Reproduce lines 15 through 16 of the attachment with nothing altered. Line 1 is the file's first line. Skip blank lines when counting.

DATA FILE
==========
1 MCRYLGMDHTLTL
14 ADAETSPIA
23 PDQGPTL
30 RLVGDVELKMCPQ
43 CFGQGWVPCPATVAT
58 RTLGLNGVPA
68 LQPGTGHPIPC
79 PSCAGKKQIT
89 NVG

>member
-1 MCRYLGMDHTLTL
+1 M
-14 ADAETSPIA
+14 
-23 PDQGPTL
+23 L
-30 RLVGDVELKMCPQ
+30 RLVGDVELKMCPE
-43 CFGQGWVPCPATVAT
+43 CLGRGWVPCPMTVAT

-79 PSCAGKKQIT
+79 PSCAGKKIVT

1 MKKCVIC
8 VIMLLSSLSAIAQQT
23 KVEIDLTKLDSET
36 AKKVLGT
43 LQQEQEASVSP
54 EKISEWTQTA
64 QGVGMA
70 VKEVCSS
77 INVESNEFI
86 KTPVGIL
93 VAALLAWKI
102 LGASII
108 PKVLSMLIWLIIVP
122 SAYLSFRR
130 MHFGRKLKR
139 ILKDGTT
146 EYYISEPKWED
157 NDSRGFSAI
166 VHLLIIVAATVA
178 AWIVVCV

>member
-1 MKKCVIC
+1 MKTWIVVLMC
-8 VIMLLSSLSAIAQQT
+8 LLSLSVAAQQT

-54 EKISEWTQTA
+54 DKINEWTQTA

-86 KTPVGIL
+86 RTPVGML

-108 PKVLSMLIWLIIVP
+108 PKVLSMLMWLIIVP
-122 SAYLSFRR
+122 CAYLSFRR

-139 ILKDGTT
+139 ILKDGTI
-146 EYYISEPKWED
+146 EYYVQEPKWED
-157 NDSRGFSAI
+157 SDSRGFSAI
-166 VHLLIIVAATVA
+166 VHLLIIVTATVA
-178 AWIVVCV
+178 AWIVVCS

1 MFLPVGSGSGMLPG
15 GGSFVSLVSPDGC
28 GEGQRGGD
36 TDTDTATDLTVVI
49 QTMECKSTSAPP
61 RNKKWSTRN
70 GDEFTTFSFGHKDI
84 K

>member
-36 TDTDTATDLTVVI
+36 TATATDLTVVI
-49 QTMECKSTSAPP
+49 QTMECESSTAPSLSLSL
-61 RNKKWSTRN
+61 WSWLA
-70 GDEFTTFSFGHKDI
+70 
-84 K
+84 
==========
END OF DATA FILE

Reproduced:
-23 PDQGPTL
+23 L